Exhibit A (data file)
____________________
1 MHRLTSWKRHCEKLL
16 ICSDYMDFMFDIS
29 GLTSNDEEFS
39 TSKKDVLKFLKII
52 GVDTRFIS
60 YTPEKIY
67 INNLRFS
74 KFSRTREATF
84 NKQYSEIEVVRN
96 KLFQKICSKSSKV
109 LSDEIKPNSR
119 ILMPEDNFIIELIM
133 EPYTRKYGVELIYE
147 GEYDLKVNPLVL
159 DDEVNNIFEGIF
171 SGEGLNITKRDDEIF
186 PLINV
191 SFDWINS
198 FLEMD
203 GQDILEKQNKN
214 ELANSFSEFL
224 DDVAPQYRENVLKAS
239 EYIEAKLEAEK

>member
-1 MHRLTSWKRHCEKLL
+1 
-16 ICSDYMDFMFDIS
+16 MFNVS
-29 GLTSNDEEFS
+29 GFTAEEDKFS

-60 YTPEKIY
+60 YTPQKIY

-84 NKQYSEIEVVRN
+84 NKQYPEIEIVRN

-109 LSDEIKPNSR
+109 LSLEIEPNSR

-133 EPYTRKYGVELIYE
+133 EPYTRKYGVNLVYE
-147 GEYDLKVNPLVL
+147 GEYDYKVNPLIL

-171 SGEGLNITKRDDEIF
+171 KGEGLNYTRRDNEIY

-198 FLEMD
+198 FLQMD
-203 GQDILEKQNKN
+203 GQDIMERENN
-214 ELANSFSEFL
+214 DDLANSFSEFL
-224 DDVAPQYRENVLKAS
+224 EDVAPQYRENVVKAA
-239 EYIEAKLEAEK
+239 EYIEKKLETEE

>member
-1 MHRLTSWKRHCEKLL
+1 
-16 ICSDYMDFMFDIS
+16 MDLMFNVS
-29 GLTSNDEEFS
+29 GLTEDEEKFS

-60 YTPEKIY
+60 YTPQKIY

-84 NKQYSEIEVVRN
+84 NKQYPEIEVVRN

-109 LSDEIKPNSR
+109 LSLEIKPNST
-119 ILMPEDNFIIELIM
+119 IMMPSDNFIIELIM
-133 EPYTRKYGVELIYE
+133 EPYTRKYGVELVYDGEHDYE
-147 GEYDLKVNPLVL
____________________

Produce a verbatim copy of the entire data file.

1 MHRLTSWKRHCEKLL
16 ICSDYMDFMFDIS
29 GLTSNDEEFS
39 TSKKDVLKFLKII
52 GVDTRFIS
60 YTPEKIY
67 INNLRFS
74 KFSRTREATF
84 NKQYSEIEVVRN
96 KLFQKICSKSSKV
109 LSDEIKPNSR
119 ILMPEDNFIIELIM
133 EPYTRKYGVELIYE
147 GEYDLKVNPLVL
159 DDEVNNIFEGIF
171 SGEGLNITKRDDEIF
186 PLINV
191 SFDWINS
198 FLEMD
203 GQDILEKQNKN
214 ELANSFSEFL
224 DDVAPQYRENVLKAS
239 EYIEAKLEAEK

>member
-1 MHRLTSWKRHCEKLL
+1 
-16 ICSDYMDFMFDIS
+16 MFNVS
-29 GLTSNDEEFS
+29 GFTAEEDKFS

-60 YTPEKIY
+60 YTPQKIY

-84 NKQYSEIEVVRN
+84 NKQYPEIEIVRN

-109 LSDEIKPNSR
+109 LSLEIEPNSR

-133 EPYTRKYGVELIYE
+133 EPYTRKYGVNLVYE
-147 GEYDLKVNPLVL
+147 GEYDYKVNPLIL

-171 SGEGLNITKRDDEIF
+171 KGEGLNYTRRDNEIY

-198 FLEMD
+198 FLQMD
-203 GQDILEKQNKN
+203 GQDIMERENN
-214 ELANSFSEFL
+214 DDLANSFSEFL
-224 DDVAPQYRENVLKAS
+224 EDVAPQYRENVVKAA
-239 EYIEAKLEAEK
+239 EYIEKKLETEE

>member
-1 MHRLTSWKRHCEKLL
+1 
-16 ICSDYMDFMFDIS
+16 MDLMFNVS
-29 GLTSNDEEFS
+29 GLTEDEEKFS

-60 YTPEKIY
+60 YTPQKIY

-84 NKQYSEIEVVRN
+84 NKQYPEIEVVRN

-109 LSDEIKPNSR
+109 LSLEIKPNST
-119 ILMPEDNFIIELIM
+119 IMMPSDNFIIELIM
-133 EPYTRKYGVELIYE
+133 EPYTRKYGVELVYDGEHDYE
-147 GEYDLKVNPLVL